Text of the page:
Unit 8. Summary queries (II)


Grouping records

 

Until now the summary queries that we have seen use all the rows of the table and produce just one resulting row.


The Group by option allows us to define grouping fields. A summary query without grouping fields obtains only one resulting row and the calculations are performed on all the source records.

When a grouping field is included, Access forms groups with all the records that have the same value in the grouping field and every group formed this way generates a row in the result of the query, furtharmore, the defined calculations are carried out on the records of every group. In this way Subtotals can be obtained

E.g if we want to know how many customers we have in each state we need to indicate that we want to count the records of the Customers table but firstly grouping them by the State field. In this way the count() function will calculate on every group of records (clients of the same state). The query will remain like this:

The memo and OLE type fields can not be defined as grouping field.

Rows can be grouped by up to 10 fields, in this case the order of the field names determines the grouping levels from the highest to the lowest level of grouping.

 

All the rows that have a null value in the grouping column form a single group.

 

Including expressions

 

An Expression option allows us to put an expression instead of a field name in the Field: row. This expression has certain limitations.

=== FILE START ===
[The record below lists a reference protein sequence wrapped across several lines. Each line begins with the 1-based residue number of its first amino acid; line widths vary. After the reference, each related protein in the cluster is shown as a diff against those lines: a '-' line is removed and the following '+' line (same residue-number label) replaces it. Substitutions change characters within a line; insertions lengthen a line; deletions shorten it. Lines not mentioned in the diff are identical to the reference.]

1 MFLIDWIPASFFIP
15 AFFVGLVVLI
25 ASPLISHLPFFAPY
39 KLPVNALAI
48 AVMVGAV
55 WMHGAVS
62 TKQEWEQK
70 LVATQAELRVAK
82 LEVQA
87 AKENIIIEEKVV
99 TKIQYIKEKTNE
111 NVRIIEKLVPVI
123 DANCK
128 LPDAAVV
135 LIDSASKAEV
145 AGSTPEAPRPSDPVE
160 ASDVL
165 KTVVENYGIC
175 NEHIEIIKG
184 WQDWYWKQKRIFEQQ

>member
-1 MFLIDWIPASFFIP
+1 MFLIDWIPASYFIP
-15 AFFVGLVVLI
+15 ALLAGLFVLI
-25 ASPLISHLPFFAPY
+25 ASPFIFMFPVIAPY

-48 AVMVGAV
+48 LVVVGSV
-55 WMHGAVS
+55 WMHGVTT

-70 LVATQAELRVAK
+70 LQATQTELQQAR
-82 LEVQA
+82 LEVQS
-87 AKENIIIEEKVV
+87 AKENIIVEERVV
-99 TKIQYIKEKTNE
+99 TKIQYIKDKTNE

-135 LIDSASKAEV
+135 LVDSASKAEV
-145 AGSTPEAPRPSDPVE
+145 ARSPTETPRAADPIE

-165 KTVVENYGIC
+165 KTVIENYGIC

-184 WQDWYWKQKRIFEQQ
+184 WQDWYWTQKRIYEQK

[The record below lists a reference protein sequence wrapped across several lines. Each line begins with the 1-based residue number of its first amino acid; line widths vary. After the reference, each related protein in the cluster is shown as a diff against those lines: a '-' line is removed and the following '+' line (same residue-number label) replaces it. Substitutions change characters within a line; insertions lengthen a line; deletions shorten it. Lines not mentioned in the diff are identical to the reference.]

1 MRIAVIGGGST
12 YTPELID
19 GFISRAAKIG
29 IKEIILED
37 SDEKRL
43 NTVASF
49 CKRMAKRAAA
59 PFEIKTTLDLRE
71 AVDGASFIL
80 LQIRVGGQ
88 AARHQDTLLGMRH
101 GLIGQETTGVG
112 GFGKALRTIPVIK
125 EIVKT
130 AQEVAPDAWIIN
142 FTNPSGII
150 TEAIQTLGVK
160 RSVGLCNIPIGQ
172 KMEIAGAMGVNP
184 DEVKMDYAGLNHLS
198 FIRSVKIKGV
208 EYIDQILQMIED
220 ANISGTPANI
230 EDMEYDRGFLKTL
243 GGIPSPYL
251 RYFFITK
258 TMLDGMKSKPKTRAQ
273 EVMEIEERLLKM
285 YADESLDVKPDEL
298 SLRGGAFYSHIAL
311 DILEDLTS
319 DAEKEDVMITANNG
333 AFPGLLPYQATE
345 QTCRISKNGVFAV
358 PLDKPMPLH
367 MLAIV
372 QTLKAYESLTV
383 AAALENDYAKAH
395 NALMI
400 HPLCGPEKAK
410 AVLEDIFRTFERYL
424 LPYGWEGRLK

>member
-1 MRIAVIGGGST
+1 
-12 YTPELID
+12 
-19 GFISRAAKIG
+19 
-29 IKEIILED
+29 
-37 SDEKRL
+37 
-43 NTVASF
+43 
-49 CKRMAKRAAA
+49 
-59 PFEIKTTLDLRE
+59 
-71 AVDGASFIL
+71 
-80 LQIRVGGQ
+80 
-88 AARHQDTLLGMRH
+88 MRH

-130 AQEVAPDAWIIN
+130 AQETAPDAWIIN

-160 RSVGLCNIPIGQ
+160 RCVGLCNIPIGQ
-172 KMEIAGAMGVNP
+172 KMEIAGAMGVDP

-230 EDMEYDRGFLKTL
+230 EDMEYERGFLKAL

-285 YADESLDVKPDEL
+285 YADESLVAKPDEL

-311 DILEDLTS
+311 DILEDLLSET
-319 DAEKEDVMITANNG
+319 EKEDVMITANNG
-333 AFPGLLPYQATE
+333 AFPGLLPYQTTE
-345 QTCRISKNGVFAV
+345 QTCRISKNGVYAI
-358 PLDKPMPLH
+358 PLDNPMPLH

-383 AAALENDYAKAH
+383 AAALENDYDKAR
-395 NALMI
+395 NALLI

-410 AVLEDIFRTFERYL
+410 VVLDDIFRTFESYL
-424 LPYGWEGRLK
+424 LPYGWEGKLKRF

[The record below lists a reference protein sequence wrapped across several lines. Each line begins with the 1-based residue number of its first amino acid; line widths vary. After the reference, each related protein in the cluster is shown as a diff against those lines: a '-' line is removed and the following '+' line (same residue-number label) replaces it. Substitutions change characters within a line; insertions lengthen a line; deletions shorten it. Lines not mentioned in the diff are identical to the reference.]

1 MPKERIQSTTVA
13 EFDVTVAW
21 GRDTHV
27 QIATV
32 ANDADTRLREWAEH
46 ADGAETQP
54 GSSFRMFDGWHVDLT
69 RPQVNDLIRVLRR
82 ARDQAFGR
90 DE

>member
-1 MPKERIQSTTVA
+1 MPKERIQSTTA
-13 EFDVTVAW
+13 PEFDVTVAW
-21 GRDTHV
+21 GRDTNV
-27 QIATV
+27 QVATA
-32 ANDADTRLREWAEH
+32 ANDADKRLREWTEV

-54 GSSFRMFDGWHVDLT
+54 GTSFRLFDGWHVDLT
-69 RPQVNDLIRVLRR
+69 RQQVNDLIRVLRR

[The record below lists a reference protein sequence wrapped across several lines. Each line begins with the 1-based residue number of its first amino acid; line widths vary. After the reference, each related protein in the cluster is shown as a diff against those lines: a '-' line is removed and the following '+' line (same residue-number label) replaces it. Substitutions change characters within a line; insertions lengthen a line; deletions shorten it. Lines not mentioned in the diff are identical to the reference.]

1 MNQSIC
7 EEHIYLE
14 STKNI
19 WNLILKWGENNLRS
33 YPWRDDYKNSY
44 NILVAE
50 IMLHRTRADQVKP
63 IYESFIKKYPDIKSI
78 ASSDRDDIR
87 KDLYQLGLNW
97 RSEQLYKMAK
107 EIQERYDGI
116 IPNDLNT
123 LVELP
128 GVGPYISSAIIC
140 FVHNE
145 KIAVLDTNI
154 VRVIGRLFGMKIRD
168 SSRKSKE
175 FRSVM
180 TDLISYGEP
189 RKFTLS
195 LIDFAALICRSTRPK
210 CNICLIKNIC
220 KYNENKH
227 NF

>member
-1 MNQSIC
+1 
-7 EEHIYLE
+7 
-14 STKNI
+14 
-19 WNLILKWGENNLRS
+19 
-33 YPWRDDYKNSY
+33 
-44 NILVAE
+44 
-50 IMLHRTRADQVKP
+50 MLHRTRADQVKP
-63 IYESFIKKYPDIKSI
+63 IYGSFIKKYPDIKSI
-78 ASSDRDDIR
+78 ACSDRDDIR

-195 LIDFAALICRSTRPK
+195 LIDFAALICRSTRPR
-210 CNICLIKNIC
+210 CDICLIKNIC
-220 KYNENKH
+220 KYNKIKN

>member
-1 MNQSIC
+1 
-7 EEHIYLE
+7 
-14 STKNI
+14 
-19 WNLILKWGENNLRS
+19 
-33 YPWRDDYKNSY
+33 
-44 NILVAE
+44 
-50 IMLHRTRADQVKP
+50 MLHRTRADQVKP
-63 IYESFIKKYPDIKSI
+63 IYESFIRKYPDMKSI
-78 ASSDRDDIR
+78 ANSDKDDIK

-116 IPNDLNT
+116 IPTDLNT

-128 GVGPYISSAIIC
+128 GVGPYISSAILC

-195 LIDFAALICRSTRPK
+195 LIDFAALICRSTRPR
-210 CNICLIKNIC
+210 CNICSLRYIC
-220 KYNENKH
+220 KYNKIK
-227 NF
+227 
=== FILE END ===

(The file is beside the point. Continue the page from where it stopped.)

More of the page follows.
It can only contain field names with an aggregate function (the functions we just looked at (sum( ), Avg( ), StDev( ), Min( ), Max( )...), fixed values or names of columns that appear with the Group by option.

An expression can combine various aggregate functions, but it is not possible to nest aggregate functions, e.g an expression could be Max(hours)-Min(hours) but not Max(sum(hours)).

Including search criteria.

 

 

The Where option allows a search criteria to be placed which is applied on the source rows of the query before performing the calculations.

For the search criteria, the same operators as in a normal query can be used, multiple conditions can also be written (joined by the Or, AND,NOT operators).

E.g we want to know how many customers we have in California, for this we need to count the records from the Customers table but previousely selecting those from California (State="CA"), this is defined in the following way:

 

We can also include a search criteria in a column that does not have a Where option, in this case the condition will be applied on the resulting rows.

For the selection condition the same operators as in a normal query can be used, multiple conditions can also be written (joined by the Or, AND,NOT operators), a limitation exists in the Criteria: row, the name of a column can not be put down if this column is not a grouping field.

 

To practice you can perform the Step by step exercise in creating summary queries

Unit 8 exercise.

 

  Unit 8 evaluation test.



 

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